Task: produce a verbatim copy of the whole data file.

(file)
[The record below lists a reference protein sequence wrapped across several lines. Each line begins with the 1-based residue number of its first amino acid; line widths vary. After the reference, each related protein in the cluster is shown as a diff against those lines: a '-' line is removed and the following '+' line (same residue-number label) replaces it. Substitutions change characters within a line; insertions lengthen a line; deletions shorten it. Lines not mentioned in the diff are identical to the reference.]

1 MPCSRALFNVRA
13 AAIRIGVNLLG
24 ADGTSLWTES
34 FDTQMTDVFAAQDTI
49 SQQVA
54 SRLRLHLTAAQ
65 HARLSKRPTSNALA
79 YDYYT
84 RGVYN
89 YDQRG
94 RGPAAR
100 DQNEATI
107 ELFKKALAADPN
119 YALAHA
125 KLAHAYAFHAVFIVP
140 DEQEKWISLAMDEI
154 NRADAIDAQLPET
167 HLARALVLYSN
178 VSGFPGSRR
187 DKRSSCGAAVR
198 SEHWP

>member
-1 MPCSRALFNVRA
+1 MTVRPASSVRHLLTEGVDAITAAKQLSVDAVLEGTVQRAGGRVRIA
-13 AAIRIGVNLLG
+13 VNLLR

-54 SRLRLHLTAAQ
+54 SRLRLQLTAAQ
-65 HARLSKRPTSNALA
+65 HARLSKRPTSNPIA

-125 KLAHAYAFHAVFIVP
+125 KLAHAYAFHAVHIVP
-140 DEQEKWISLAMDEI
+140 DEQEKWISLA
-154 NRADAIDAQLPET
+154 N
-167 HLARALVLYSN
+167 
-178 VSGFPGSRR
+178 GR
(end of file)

[The record below lists a reference protein sequence wrapped across several lines. Each line begins with the 1-based residue number of its first amino acid; line widths vary. After the reference, each related protein in the cluster is shown as a diff against those lines: a '-' line is removed and the following '+' line (same residue-number label) replaces it. Substitutions change characters within a line; insertions lengthen a line; deletions shorten it. Lines not mentioned in the diff are identical to the reference.]

1 MPCSRALFNVRA
13 AAIRIGVNLLG
24 ADGTSLWTES
34 FDTQMTDVFAAQDTI
49 SQQVA
54 SRLRLHLTAAQ
65 HARLSKRPTSNALA
79 YDYYT
84 RGVYN
89 YDQRG
94 RGPAAR
100 DQNEATI
107 ELFKKALAADPN
119 YALAHA
125 KLAHAYAFHAVFIVP
140 DEQEKWISLAMDEI
154 NRADAIDAQLPET
167 HLARALVLYSN
178 VSGFPGSRR
187 DKRSSCGAAVR
198 SEHWP

>member
-1 MPCSRALFNVRA
+1 MTVRPASSVRHLLTEGVDAITAAKQLSVDAVLEGTVQRAGGRVRIA
-13 AAIRIGVNLLG
+13 VNLLR

-54 SRLRLHLTAAQ
+54 SRLRLQLTAAQ
-65 HARLSKRPTSNALA
+65 HARLSKRPTSNPIA

-125 KLAHAYAFHAVFIVP
+125 KLAHAYAFHAVHIVP
-140 DEQEKWISLAMDEI
+140 DEQEKWISLA
-154 NRADAIDAQLPET
+154 N
-167 HLARALVLYSN
+167 
-178 VSGFPGSRR
+178 GR